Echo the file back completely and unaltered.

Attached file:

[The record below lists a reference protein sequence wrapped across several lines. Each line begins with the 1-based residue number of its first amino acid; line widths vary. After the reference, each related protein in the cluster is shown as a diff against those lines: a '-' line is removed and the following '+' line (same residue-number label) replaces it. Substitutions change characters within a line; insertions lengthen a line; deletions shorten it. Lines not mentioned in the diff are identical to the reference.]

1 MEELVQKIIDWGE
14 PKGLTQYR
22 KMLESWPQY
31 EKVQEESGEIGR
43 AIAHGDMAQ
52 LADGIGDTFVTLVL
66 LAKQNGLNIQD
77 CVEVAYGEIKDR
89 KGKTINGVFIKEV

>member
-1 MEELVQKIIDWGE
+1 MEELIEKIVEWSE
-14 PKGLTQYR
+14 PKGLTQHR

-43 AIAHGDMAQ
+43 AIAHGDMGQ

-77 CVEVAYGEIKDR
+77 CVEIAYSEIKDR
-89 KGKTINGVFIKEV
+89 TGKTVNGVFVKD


[The record below lists a reference protein sequence wrapped across several lines. Each line begins with the 1-based residue number of its first amino acid; line widths vary. After the reference, each related protein in the cluster is shown as a diff against those lines: a '-' line is removed and the following '+' line (same residue-number label) replaces it. Substitutions change characters within a line; insertions lengthen a line; deletions shorten it. Lines not mentioned in the diff are identical to the reference.]

1 MEELVQKIIDWGE
14 PKGLTQYR
22 KMLESWPQY
31 EKVQEESGEIGR
43 AIAHGDMAQ
52 LADGIGDTFVTLVL
66 LAKQNGLNIQD
77 CVEVAYGEIKDR
89 KGKTINGVFIKEV

>member
-1 MEELVQKIIDWGE
+1 MEELIEKIVEWSE
-14 PKGLTQYR
+14 PKGLTQHR

-43 AIAHGDMAQ
+43 AIAHGDMGQ

-77 CVEVAYGEIKDR
+77 CVEIAYSEIKDR
-89 KGKTINGVFIKEV
+89 TGKTVNGVFVKD